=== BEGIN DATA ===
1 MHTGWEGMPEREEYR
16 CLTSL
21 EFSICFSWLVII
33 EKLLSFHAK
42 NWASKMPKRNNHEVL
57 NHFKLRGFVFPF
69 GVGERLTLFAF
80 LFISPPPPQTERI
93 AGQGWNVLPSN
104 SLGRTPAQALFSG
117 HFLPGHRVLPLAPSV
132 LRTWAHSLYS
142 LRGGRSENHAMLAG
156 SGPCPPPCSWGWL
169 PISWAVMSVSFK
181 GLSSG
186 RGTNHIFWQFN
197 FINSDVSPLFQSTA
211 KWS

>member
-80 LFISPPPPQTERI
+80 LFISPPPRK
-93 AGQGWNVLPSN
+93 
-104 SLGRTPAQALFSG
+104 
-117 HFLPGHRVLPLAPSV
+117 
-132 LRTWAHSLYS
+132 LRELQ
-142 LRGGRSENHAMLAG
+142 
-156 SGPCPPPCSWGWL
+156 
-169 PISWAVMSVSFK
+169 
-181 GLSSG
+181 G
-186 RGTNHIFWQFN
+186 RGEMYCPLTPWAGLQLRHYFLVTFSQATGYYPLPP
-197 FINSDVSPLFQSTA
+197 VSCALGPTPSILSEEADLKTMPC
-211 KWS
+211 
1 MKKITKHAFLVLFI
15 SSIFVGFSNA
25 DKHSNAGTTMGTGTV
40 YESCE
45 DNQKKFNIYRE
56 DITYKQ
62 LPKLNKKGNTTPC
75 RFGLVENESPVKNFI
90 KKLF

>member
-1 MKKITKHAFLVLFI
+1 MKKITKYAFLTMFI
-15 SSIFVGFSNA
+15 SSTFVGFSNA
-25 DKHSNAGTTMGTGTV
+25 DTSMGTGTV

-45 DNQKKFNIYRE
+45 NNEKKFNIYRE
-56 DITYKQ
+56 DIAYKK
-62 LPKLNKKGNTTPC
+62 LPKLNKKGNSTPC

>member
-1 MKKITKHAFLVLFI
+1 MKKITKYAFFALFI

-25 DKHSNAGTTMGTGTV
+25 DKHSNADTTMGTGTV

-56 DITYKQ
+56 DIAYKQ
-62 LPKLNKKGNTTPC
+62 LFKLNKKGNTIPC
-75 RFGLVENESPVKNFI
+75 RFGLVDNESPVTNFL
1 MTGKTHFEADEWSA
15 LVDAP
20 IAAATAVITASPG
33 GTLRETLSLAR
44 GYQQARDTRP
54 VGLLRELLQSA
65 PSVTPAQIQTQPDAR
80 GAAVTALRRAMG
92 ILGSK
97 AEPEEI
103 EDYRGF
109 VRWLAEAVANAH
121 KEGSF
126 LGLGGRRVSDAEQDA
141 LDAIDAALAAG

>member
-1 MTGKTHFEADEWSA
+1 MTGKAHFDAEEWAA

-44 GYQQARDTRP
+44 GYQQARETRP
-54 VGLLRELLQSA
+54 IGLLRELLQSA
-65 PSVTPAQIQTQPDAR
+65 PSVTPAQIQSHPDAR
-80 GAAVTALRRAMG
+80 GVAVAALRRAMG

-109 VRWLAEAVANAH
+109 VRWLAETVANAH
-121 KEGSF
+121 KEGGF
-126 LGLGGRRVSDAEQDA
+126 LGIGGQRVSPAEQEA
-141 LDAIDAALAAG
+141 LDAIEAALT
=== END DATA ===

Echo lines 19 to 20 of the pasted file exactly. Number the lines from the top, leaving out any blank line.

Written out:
211 KWS

>member